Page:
Dr Hampson’s study has focused on cannabidiol, rather than the psychoactive chemical THC, because this substance has no side-effects. He stumbled on the finding while trying to find out why the human brain had so many "receptors" for cannabis compounds and what the receptor system was designed to do.

"There are almost as many cannabinoid receptors as there are of any major neurotransmitter, so while no one knows what it does, it seems to be pretty important."

Stroke victims suffer a blood clot which starves brain cells of glucose and oxygen, and sets off a cascade of chemical reactions which destroys cells. He found that both cannabis compounds seemed to block the destructive process. Some drugs work well in test tubes, but fail in living creatures because they do not reach the target. Cannabis compounds go straight to the brain.

The results suggest that cannabidiol could also become a treatment for other neurological disorders, such as Parkinson’s and Alzheimer’s diseases. Dr Hampson said: "We have something that passes the brain barrier easily, has low toxicity, and appears to be working in the animal trials. So I think we have a good chance."

July 4, 1998
BBC News


Extracts from cannabis could help reduce brain damage in stroke victims, according to new research.

American scientists say they have found that several of the chemicals in cannabis or marijuana help to prevent damage to brain tissue.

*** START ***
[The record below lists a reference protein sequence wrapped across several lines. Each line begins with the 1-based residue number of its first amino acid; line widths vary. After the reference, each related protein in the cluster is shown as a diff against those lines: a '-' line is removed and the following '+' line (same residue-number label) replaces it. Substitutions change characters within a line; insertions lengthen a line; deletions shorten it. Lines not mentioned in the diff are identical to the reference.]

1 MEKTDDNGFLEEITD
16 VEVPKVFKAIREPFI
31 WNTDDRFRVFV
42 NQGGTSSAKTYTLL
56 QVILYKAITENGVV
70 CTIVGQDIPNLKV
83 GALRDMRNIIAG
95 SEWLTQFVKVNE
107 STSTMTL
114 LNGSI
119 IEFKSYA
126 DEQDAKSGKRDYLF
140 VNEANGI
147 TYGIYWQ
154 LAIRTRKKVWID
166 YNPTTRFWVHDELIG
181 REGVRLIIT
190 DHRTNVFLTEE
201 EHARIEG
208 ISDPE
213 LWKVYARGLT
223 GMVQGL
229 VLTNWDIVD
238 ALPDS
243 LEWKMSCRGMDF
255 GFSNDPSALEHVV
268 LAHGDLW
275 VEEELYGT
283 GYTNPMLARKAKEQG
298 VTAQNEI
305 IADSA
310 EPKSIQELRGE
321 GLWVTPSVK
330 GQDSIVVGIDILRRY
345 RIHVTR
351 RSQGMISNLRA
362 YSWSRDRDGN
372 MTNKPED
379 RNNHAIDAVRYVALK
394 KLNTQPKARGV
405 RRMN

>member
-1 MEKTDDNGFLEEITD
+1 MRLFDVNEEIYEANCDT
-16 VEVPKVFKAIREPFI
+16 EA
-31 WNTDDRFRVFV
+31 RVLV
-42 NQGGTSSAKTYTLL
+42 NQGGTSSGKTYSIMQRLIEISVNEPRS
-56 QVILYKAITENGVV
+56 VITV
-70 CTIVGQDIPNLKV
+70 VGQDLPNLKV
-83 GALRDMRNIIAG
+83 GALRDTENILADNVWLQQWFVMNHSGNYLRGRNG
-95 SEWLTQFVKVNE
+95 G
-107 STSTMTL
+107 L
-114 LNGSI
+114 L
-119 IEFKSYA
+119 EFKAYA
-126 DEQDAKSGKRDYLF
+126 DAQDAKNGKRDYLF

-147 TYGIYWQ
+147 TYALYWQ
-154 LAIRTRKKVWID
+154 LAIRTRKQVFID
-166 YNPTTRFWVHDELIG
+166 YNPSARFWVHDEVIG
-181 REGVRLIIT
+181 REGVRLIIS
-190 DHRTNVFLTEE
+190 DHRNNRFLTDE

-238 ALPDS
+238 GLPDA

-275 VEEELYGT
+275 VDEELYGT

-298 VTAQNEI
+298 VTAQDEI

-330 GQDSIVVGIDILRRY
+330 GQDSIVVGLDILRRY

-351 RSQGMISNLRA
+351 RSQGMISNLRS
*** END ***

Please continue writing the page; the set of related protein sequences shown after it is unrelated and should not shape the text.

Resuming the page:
But the scientists at the US National Institute of Mental Health in Bethesda, Maryland, are not recomending smoking dope after a stroke.

The report is likely to lead to increased pressure to make marijuana and its derivatives more widely available for use on prescription.

Preventing Cell Damage

A stroke happens when a blood clot blocks one of the branches of the artery supplying the brain with blood and oxygen. If brain cells are deprived of oxygen for more than a few minutes they die.

But recent research has shown that most of the damage to the brain after a stroke is caused not directly by lack of oxygen but by the release of destructive oxidising agents which break down cells as if they were being burnt.

The Maryland team have shown that this type of damage can be largely prevented by chemicals known as cannabinoids which are found in marijuana.

Dr Aidan Hampson of the NIMH said: "We have found that cannaboids are very powerful anti-oxidants. In fact they appear to be more powerful than vitamin C or vitamin E."

What is not clear is whether smoking marijuana will release enough of the cannaboids to do any good.

Instead scientists hope to use synthetic cannabinoids to reduce brain damage after strokes, and possibly to slow up the progress of Alzheimers disease and Parkinsons disease as well.

It is likely that patients would take the drug using an inhaler of the type used by asthma sufferers.

Freedom is NORML!